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Discussion Starter · #1 ·
Hello. I'm a homeowner considering one of the TimberTech "Capped Composite" products for two small porches at my home.

My contractor mentioned that he doesn't like those hidden fastener systems that are typically used for composite decking projects and instead he likes to use screws and plugs.

In reading about this it seems like people use the hidden fastener system throughout most of the deck and only use screws and plugs on the outer fascia boards.

So I have a few questions:

1. His logic for not using the hidden fasteners involved something about cold and hot temperatures pulling and warping and causing problems. Does this make sense? This project is in the Boston, MA area if that helps.

2. I'm leaning towards the "Terrain" line because I like the Silver Maple color. Given that it's thinner and scalloped unlike other decking boards, would the screws and plugs installation technique cause any problems?

Thanks so much for any tips/thoughts.
 

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Me personally...
If I was going for the extra cost, I would not buy a composite deck. I would buy the aluminum decking that has none of the problems associated with the composite or wood decking.
 

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Does not make any since to me.
I've never even seen anyone use plugs on a composite deck.
If he used the composite deck screws made just for this job there is no need for ugly plugs showing.
A real composite deck screw has two different threads on it. The right hand thread starts the screw into the wood, the left hand thread near the head of the screw pulls the material back into the hole. If the trim head screw is set slightly below the surface a light tap with a hammer compresses the material and covers the screw head.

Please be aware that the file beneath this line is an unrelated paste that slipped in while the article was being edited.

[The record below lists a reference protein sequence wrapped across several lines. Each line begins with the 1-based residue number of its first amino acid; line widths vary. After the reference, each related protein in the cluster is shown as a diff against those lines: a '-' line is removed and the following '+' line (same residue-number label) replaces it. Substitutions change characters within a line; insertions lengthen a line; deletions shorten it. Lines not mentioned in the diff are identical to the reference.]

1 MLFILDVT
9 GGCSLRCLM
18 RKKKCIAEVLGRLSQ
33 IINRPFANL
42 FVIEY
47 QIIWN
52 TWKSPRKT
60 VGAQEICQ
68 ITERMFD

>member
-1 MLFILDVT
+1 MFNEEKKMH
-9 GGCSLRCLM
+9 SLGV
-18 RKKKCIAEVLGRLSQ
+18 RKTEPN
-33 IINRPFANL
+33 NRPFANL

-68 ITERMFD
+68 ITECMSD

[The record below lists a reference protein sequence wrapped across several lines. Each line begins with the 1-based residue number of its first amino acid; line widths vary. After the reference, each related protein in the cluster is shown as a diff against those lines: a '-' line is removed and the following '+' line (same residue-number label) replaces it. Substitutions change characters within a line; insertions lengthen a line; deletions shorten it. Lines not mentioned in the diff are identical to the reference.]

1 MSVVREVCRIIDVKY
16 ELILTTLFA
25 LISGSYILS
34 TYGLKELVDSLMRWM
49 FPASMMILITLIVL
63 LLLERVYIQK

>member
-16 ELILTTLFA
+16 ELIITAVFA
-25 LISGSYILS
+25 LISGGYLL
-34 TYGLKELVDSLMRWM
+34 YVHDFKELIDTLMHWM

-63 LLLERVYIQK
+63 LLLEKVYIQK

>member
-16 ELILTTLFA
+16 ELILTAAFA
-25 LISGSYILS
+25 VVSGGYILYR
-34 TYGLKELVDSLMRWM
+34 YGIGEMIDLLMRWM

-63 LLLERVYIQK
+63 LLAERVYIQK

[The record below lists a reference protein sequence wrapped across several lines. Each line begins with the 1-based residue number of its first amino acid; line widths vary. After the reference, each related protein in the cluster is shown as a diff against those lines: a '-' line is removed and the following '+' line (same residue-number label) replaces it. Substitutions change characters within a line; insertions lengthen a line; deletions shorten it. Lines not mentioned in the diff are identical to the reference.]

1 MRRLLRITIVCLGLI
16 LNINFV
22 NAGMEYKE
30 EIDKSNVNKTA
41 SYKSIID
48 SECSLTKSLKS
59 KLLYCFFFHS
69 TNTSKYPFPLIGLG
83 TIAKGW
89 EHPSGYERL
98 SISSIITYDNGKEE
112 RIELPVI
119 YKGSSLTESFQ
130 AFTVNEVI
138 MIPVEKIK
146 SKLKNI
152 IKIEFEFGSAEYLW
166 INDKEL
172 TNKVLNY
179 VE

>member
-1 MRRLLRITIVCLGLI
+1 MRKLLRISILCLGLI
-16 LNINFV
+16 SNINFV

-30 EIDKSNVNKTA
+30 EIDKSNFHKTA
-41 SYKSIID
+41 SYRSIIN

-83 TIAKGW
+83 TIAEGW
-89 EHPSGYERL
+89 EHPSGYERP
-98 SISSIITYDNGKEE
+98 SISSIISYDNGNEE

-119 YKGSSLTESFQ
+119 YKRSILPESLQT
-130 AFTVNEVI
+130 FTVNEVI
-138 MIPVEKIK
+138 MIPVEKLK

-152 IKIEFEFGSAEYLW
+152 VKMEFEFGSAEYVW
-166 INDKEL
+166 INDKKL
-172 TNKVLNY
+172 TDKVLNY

Setting that screw low enough into the decking to use a plug would leave the screw with no holding power.
With composite lumber the spacing of the joist needs to be no more then 16" O/C, 12" if it's on a diagonal.
Have you been on line and down loaded the install manual for that style decking?
 

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Discussion Starter · #4 ·
Me personally...
If I was going for the extra cost, I would not buy a composite deck. I would buy the aluminum decking that has none of the problems associated with the composite or wood decking.
Interesting. I'll take a close look at that material when I go to the building supply store to see things up close.
 

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Discussion Starter · #5 ·
Thanks joecaption. I'll pass this info onto my builder. Appreciate your thoughts. And, good point about the instructions that come with the decking. I'll make sure those get into the hands of my builder.

Does not make any since to me.
I've never even seen anyone use plugs on a composite deck.
If he used the composite deck screws made just for this job there is no need for ugly plugs showing.
A real composite deck screw has two different threads on it. The right hand thread starts the screw into the wood, the left hand thread near the head of the screw pulls the material back into the hole. If the trim head screw is set slightly below the surface a light tap with a hammer compresses the material and covers the screw head.
Setting that screw low enough into the decking to use a plug would leave the screw with no holding power.
With composite lumber the spacing of the joist needs to be no more then 16" O/C, 12" if it's on a diagonal.
Have you been on line and down loaded the install manual for that style decking?
 
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